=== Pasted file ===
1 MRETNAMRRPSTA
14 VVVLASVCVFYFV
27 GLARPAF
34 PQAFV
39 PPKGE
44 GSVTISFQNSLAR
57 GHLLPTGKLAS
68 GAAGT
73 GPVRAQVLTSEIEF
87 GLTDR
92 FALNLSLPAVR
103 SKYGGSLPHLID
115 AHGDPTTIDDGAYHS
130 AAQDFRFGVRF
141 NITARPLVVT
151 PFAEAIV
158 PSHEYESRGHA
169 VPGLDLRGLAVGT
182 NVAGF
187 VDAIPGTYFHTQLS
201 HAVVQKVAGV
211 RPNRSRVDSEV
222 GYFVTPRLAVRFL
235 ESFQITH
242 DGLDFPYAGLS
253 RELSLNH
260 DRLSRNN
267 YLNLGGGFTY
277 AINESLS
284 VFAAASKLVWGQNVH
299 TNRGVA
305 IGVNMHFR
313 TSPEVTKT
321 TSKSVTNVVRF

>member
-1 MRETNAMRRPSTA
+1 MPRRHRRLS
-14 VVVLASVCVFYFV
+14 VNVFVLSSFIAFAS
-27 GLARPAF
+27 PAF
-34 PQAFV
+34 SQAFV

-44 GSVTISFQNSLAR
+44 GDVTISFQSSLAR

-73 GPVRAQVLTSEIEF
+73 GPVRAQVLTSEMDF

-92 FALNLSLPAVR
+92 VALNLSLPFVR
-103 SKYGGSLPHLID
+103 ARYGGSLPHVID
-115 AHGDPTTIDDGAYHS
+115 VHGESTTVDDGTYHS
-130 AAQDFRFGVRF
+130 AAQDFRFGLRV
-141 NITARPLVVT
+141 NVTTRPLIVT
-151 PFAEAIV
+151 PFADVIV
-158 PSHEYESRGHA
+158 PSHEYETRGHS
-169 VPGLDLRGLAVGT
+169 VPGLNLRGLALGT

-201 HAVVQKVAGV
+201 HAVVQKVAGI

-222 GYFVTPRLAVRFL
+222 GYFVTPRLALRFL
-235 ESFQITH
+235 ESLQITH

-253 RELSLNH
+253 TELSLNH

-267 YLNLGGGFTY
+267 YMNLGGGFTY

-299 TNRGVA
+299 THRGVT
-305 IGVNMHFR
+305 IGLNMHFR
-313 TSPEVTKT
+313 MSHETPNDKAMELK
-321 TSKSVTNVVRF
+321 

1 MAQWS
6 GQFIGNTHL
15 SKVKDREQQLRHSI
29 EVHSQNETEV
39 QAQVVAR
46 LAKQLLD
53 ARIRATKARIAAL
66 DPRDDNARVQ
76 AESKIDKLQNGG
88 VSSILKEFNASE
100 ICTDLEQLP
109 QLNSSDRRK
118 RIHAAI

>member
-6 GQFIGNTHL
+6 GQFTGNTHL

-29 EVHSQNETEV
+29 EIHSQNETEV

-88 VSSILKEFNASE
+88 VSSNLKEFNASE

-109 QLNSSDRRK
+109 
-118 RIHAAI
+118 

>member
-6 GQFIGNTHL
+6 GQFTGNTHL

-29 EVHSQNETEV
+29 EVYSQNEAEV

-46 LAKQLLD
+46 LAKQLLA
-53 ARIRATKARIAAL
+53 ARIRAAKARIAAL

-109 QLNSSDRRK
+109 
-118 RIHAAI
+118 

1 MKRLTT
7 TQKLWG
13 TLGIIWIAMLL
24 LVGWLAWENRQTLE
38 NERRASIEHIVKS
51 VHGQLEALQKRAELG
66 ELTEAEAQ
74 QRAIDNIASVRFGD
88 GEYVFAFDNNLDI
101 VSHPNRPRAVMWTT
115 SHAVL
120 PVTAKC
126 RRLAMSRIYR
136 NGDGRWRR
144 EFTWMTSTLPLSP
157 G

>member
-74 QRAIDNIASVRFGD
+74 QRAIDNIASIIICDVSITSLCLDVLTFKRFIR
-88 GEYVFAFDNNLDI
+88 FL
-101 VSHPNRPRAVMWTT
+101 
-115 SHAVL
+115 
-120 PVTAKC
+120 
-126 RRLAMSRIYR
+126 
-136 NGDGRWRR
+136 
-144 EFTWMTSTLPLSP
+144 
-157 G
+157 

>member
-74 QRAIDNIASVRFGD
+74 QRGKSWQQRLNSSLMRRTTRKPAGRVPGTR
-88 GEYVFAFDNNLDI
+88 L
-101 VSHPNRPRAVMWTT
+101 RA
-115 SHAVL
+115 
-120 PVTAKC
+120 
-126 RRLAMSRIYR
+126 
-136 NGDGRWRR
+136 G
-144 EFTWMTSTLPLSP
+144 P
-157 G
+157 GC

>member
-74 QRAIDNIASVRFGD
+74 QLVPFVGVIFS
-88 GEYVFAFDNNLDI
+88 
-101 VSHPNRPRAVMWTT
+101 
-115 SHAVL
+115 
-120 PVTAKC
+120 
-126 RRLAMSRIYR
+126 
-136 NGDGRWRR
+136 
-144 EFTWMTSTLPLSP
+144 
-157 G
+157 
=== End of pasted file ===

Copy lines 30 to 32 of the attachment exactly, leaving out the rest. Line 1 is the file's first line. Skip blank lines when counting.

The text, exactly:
284 VFAAASKLVWGQNVH
299 TNRGVA
305 IGVNMHFR